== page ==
Following this week's introduction of an immigration reform bill in the U.S. Senate, that body's Judiciary Committee held its first hearing on the matter Friday. But the meeting was shorter and more lightly attended than expected. Testimony by Homeland Security Secretary Janet Napolitano was postponed because of the fast moving events in Boston, and committee member John Cornyn of Texas flew home after the fertilizer plant explosion near Waco.
The remaining Senators framed the debate over immigration reform.
California Democrat Dianne Feinstein touted the portion of the immigration bill she helped negotiate: a provision designed to prevent farming from migrating overseas by allowing 112,000 temporary work visas. She called it a "good, strong program" that will result in "a consistant supply of agricultural workers for our farmers."
But Peter Kirsanow of the U.S. Commission on Civil Rights told Senators another provision of the bill that provides visas for lower-skilled workers is problematic. He said granting legal status to some will just attract new cheap laborers across the border. "It swells the ranks of black unemployed and drives down the wages of those blacks who do have jobs," he said.
Republican Senator Lindsey Graham of South Carolina suggested these newly legal residents would strain Social Security and Medicare. His GOP colleague, Jeff Sessions of Alabama, accused the Obama administration of "utterly" ignoring current immigration laws, adding he has "no confidence" the admistration would enforce any new ones.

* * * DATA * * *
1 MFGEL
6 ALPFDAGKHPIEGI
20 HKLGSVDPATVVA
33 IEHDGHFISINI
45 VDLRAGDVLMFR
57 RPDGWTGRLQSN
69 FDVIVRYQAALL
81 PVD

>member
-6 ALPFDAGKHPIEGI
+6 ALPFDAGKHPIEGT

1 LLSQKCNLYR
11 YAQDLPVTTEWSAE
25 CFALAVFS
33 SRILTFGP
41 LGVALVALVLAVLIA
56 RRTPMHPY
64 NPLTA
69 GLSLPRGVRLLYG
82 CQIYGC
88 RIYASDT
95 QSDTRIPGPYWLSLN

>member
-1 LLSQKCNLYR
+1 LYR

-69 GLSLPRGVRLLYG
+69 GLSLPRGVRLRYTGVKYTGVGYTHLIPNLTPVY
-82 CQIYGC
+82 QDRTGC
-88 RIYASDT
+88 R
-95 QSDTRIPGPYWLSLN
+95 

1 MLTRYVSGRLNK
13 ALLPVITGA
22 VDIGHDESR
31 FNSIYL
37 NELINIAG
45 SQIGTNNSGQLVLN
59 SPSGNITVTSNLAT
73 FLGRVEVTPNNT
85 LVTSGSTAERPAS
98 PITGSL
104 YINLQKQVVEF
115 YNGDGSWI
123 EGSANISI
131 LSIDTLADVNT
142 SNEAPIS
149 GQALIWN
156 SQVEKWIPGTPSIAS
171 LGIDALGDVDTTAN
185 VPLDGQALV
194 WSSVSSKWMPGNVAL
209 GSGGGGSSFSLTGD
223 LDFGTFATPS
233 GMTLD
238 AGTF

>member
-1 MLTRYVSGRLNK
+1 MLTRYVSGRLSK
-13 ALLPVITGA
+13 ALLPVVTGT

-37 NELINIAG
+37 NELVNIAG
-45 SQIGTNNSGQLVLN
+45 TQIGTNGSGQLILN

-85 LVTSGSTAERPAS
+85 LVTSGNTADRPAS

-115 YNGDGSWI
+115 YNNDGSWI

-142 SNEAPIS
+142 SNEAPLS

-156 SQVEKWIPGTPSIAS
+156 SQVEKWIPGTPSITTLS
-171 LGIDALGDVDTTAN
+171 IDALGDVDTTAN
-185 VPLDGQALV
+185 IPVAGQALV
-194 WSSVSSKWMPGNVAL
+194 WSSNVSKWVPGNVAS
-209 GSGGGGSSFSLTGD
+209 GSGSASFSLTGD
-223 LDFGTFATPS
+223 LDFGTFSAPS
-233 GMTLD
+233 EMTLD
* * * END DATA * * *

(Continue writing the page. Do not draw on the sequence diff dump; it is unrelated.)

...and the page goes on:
Some senators complained there hasn’t been enough time to digest the nearly 900-page bill, and suggested the measure be considered in separate pieces.
The Boston Marathon bombing was on the mind of Iowa Republican Chuck Grassley, who suggested the hearing was an opportunity to "refocus" on the "importance of remaining vigilant and securing the homeland."
But New York Democrat Charles Schumer asked colleagues not to jump to conclusions or conflate events in Boston with the immigration bill. He suggested the bill would improve national security since law enforcement would know who is in the country because of fingerprints, photos, and background checks of the newly legal. Police would no longer need to "look at needles through haystacks."
Roberto Fierro was in the audience as part of his job as a lobbyist. But he also has a personal interest in immigration. Fierro is a U.S. citizen, but as a child he crossed the border daily from Tijuana to San Diego to attend elementary school. He said others weren't so lucky.
"I had friends that had to cross illegally for my wedding," said Fierro, "so this is definitely something that has personal implications.”
A second Senate Judiciary hearing on the bill is scheduled for Monday.
Correction: a photograph caption said Fierro was now a U.S. citizen; the "now" has been deleted.